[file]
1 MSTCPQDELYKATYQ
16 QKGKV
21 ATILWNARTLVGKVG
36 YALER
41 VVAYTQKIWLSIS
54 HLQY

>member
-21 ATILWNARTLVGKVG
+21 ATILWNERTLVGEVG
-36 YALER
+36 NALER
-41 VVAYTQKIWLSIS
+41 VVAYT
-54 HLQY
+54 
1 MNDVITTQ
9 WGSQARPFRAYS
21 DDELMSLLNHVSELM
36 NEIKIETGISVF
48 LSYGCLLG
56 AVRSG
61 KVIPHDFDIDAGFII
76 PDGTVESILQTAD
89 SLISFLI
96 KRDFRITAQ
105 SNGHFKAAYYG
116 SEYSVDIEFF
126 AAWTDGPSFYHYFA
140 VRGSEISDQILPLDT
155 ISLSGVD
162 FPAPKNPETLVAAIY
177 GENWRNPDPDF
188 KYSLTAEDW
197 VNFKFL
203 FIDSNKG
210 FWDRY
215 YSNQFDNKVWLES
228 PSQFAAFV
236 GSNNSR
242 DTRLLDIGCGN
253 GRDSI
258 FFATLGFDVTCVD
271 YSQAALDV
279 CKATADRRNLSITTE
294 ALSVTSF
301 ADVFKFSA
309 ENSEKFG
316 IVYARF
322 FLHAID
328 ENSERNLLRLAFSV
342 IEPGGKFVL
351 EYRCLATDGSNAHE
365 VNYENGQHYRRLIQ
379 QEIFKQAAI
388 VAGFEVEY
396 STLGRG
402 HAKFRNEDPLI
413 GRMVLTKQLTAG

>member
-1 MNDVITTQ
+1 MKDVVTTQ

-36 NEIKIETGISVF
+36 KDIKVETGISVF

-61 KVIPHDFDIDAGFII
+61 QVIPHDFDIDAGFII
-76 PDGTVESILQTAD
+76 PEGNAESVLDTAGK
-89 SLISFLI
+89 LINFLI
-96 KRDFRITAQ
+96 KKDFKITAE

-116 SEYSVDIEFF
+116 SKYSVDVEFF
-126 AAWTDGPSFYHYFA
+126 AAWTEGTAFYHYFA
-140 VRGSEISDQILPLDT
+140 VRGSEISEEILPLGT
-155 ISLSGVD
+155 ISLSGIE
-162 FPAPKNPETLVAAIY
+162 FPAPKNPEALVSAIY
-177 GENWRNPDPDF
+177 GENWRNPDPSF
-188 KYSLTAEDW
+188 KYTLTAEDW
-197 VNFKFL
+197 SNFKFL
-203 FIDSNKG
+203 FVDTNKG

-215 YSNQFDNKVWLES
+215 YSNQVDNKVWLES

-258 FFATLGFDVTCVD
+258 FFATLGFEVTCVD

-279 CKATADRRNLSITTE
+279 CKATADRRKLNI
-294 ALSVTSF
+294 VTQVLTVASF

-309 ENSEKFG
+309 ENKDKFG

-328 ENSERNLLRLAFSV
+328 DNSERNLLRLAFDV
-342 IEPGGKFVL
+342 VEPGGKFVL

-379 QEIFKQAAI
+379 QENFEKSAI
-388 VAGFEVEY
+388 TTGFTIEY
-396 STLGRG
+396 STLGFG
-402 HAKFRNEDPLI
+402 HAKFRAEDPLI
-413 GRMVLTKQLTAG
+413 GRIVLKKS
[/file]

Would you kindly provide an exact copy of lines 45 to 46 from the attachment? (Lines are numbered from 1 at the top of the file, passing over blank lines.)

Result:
294 ALSVTSF
301 ADVFKFSA